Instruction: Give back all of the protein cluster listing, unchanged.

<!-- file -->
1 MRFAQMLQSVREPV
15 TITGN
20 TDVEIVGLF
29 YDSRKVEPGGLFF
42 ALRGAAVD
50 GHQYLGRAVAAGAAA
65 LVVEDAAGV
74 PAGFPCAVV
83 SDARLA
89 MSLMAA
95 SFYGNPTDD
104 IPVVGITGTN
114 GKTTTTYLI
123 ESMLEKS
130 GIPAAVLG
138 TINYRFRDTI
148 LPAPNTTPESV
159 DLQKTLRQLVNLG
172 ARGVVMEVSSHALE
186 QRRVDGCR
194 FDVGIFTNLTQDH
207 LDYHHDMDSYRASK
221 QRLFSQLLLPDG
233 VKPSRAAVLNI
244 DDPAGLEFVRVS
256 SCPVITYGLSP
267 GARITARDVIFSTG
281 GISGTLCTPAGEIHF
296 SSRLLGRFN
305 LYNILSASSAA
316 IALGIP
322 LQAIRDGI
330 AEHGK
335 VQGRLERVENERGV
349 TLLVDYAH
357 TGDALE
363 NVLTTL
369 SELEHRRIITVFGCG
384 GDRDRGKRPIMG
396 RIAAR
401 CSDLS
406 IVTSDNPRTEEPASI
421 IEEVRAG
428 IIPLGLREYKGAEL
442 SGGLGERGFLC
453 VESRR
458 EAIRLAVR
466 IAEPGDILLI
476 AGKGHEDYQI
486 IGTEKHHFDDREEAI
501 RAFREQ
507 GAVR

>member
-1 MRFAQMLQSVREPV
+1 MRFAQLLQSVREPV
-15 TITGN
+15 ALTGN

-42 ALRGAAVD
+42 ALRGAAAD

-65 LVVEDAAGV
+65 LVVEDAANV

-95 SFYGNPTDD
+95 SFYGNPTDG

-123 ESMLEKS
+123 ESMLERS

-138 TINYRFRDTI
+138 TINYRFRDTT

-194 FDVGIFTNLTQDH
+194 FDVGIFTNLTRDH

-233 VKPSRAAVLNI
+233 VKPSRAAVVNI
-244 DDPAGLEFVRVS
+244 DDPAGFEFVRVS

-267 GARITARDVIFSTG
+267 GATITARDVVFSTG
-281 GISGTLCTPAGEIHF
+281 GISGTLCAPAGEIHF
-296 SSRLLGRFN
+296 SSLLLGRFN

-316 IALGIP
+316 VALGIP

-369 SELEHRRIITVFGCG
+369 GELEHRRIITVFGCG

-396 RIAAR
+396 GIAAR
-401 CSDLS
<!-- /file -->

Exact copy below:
1 MRFAQMLQSVREPV
15 TITGN
20 TDVEIVGLF
29 YDSRKVEPGGLFF
42 ALRGAAVD
50 GHQYLGRAVAAGAAA
65 LVVEDAAGV
74 PAGFPCAVV
83 SDARLA
89 MSLMAA
95 SFYGNPTDD
104 IPVVGITGTN
114 GKTTTTYLI
123 ESMLEKS
130 GIPAAVLG
138 TINYRFRDTI
148 LPAPNTTPESV
159 DLQKTLRQLVNLG
172 ARGVVMEVSSHALE
186 QRRVDGCR
194 FDVGIFTNLTQDH
207 LDYHHDMDSYRASK
221 QRLFSQLLLPDG
233 VKPSRAAVLNI
244 DDPAGLEFVRVS
256 SCPVITYGLSP
267 GARITARDVIFSTG
281 GISGTLCTPAGEIHF
296 SSRLLGRFN
305 LYNILSASSAA
316 IALGIP
322 LQAIRDGI
330 AEHGK
335 VQGRLERVENERGV
349 TLLVDYAH
357 TGDALE
363 NVLTTL
369 SELEHRRIITVFGCG
384 GDRDRGKRPIMG
396 RIAAR
401 CSDLS
406 IVTSDNPRTEEPASI
421 IEEVRAG
428 IIPLGLREYKGAEL
442 SGGLGERGFLC
453 VESRR
458 EAIRLAVR
466 IAEPGDILLI
476 AGKGHEDYQI
486 IGTEKHHFDDREEAI
501 RAFREQ
507 GAVR

>member
-1 MRFAQMLQSVREPV
+1 MRFAQLLQSVREPV
-15 TITGN
+15 ALTGN

-42 ALRGAAVD
+42 ALRGAAAD

-65 LVVEDAAGV
+65 LVVEDAANV

-95 SFYGNPTDD
+95 SFYGNPTDG

-123 ESMLEKS
+123 ESMLERS

-138 TINYRFRDTI
+138 TINYRFRDTT

-194 FDVGIFTNLTQDH
+194 FDVGIFTNLTRDH

-233 VKPSRAAVLNI
+233 VKPSRAAVVNI
-244 DDPAGLEFVRVS
+244 DDPAGFEFVRVS

-267 GARITARDVIFSTG
+267 GATITARDVVFSTG
-281 GISGTLCTPAGEIHF
+281 GISGTLCAPAGEIHF
-296 SSRLLGRFN
+296 SSLLLGRFN

-316 IALGIP
+316 VALGIP

-369 SELEHRRIITVFGCG
+369 GELEHRRIITVFGCG

-396 RIAAR
+396 GIAAR
-401 CSDLS